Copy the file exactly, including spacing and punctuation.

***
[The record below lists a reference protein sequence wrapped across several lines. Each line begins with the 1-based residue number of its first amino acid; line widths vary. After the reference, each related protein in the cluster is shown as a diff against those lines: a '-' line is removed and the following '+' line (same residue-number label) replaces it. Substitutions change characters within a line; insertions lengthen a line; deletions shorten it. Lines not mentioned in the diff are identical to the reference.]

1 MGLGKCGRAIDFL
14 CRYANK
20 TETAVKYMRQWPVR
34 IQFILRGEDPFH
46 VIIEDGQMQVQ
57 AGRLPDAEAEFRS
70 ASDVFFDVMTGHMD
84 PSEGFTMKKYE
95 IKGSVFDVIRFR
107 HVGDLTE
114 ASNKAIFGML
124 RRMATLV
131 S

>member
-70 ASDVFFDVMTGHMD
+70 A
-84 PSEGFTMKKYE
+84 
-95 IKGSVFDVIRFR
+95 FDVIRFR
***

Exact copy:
[The record below lists a reference protein sequence wrapped across several lines. Each line begins with the 1-based residue number of its first amino acid; line widths vary. After the reference, each related protein in the cluster is shown as a diff against those lines: a '-' line is removed and the following '+' line (same residue-number label) replaces it. Substitutions change characters within a line; insertions lengthen a line; deletions shorten it. Lines not mentioned in the diff are identical to the reference.]

1 MGLGKCGRAIDFL
14 CRYANK
20 TETAVKYMRQWPVR
34 IQFILRGEDPFH
46 VIIEDGQMQVQ
57 AGRLPDAEAEFRS
70 ASDVFFDVMTGHMD
84 PSEGFTMKKYE
95 IKGSVFDVIRFR
107 HVGDLTE
114 ASNKAIFGML
124 RRMATLV
131 S

>member
-70 ASDVFFDVMTGHMD
+70 A
-84 PSEGFTMKKYE
+84 
-95 IKGSVFDVIRFR
+95 FDVIRFR